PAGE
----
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Jordan threatens to disband the Muslim Brotherhood

February 17, 2014 at 1:50 am

Two days before the parliamentary election in Jordan, relations between the Royal Palace and the Muslim Brotherhood have hit a new low. While the government has invested much to ensure a good turnout in the election, the Islamists are calling for a boycott. Heated exchanges between the two sides have now reached the point where official threats have been uttered to disband the Brotherhood if they continue with their current political approach.

Political sources in Amman confirmed to that a senior government official met with the Muslim Brotherhood earlier this month and passed on what is understood to be a threatening message from the Royal Palace to the movement. According to the same sources, the official conveyed a message from King Abdullah to the Islamic movement stating that the Palace considers the group as “saboteurs of the country” and that Jordan has “overindulged the group”.

In response, a Muslim Brotherhood source told the news network that the movement’s executive council has discussed the King’s message and decided not to read too much into its content. They intend to continue with their current political campaign without any changes.

Zaki Bani Irsheid, the Muslim Brotherhood’s Deputy Leader in Jordan, told Aljazeera, “We have not found anything new in these letters, as this is not the first time we have been faced with threatening language. We have been threatened for years, and whenever there has been a conflict between the opposition and the regime, the regime resorts to sending threatening letters.” Moreover, he said that he considers the presence of a file on the group’s disbandment on the desk of decision-makers to be an on-going matter. “We are used to files being opened regarding the legitimacy of the group,” he asserted.

Bani Irsheid reminded the Jordanian regime that the issue of the Muslim Brotherhood’s legitimacy has been the subject of many negotiations, debates and bans in other Arab countries. “Especially Egypt,” he pointed out, “where the group was banned for decades but still rose to power.”

Moreover, he explained that using the law to ban the Brotherhood does not, in any way, mean the end of the group or its extinction. “It does, however, complicate the situation when dealing with a rational opposition that has clear goals and can control its courses and strategic vision.” He said that any party acting “irrationally” towards the group would risk matters leading to unexpected avenues which might be “difficult to control”.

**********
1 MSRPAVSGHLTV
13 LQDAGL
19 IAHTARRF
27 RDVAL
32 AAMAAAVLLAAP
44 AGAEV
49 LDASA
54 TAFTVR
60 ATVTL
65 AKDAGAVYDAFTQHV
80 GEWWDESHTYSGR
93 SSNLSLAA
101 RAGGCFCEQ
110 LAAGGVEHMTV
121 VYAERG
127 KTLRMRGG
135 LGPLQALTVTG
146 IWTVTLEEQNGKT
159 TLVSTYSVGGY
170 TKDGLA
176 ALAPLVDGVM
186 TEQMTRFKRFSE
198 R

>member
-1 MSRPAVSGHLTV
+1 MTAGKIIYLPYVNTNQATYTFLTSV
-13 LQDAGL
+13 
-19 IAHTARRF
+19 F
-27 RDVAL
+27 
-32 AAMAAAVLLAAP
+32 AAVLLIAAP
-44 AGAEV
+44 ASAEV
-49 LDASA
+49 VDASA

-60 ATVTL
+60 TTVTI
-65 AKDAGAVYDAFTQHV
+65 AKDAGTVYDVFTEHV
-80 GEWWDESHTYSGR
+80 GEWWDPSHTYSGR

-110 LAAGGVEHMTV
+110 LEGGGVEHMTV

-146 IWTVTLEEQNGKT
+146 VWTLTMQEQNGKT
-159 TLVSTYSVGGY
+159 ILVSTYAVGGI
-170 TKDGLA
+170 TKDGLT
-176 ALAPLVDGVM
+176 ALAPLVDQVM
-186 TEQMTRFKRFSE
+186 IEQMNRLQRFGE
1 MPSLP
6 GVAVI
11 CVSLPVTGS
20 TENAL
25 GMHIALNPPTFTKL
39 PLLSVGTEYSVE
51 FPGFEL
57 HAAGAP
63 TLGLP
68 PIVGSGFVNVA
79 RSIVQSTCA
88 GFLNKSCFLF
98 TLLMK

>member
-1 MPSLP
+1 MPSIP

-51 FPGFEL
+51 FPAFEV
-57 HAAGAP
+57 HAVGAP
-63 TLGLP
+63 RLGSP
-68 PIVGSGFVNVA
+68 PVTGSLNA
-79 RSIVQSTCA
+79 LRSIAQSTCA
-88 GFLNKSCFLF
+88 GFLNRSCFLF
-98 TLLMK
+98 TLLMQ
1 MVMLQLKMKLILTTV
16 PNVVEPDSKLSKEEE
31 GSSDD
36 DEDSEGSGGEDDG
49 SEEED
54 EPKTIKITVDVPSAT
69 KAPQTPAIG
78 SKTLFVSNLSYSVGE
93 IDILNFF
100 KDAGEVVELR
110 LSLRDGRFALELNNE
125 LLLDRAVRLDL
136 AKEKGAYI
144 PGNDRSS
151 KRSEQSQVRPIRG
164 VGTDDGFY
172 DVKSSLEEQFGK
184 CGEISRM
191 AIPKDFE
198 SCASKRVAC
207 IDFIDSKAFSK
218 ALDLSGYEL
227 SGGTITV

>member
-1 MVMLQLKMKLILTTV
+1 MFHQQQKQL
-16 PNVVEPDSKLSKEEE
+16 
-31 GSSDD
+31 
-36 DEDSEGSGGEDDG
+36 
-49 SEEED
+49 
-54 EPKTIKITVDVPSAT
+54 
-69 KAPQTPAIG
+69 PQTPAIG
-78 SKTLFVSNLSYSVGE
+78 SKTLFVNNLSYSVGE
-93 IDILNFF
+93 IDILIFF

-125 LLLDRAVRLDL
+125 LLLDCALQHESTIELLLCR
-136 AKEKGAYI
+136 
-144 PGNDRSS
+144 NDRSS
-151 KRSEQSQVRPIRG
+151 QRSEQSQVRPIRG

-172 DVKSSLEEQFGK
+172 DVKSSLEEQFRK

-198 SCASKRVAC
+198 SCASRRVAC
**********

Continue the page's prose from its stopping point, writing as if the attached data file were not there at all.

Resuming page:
Furthermore, Bani Irsheid noted that there are other aspects of the Hashemite Kingdom that need to be discussed openly before any discussion on the legitimacy of the Brotherhood. “There are institutions which claim to have constitutional legitimacy but are in need of in-depth review,” he insisted, “and reviewing their legitimacy is in the best interests of Jordanians.”

In response to a question regarding the attempts of mediators to set up a dialogue between King Abdullah and the Brotherhood, Bani Irsheid said, “I believe that the language of threats contradicts the language of dialogue, and the group has voiced the slogan of reform and called for serious and official dialogue to bring about national harmony. It does not aim to create a state of disarray, as in the parliamentary elections. Dialogue is the best way to build the future of Jordan and to preserve the integrity of Jordan.”

In conclusion, the Brotherhood official said that if the government of Jordan wants to start a “high-risk game”, as others have done in the past, it must take responsibility for the consequences. “We believe that the Jordanian people are the source of all official and national legitimacy, and they are able to control the future of such legitimacy.” 

Commenting on the situation, one Jordanian political analyst said that the content of these messages confirms that the relationship between the King and the Brotherhood is tense. “We are witnessing an unprecedented state of crisis,” said Dr Mohammad Abu Rumman, “and I do not know what the rules of this new game between the two parties are.” He believes that neither party will change basic the rules of the game, though. “The Brotherhood will not resort to overthrowing the regime, nor does the regime want to delegitimise the group, as that will result in dozens of legal claims to be dealt with.”

The researcher added that the options before the Brotherhood and the Jordanian regime have become completely contradictory. “The King is concerned about the rise of the Muslim Brotherhood,” said Dr. Abu Rumman. “Just a few days ago, he expressed his fear of the rise of Islamic dictatorships to replace dictatorships that have fallen, and his unease about the so-called radical Islamic axis.” The monarch, he noted, feels that he has done what was requested of him in terms of reform, culminating in the parliamentary elections.

“As for the Muslim Brotherhood,” concluded Abu Rumman, “it is motivated by the fact that Islamists have risen to power in Arab Spring countries. However, despite their devotion to the reform of the system, they reject any reform path that does not end in constitutional amendments which affect the powers of the king.”